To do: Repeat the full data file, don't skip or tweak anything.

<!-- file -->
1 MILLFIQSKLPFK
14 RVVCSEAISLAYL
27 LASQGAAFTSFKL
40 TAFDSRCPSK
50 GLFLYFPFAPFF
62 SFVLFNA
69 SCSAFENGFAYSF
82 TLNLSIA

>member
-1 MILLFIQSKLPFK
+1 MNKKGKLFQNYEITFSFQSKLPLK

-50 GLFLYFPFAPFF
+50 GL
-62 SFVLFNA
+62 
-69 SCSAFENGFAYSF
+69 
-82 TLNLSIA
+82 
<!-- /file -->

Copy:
1 MILLFIQSKLPFK
14 RVVCSEAISLAYL
27 LASQGAAFTSFKL
40 TAFDSRCPSK
50 GLFLYFPFAPFF
62 SFVLFNA
69 SCSAFENGFAYSF
82 TLNLSIA

>member
-1 MILLFIQSKLPFK
+1 MNKKGKLFQNYEITFSFQSKLPLK

-50 GLFLYFPFAPFF
+50 GL
-62 SFVLFNA
+62 
-69 SCSAFENGFAYSF
+69 
-82 TLNLSIA
+82 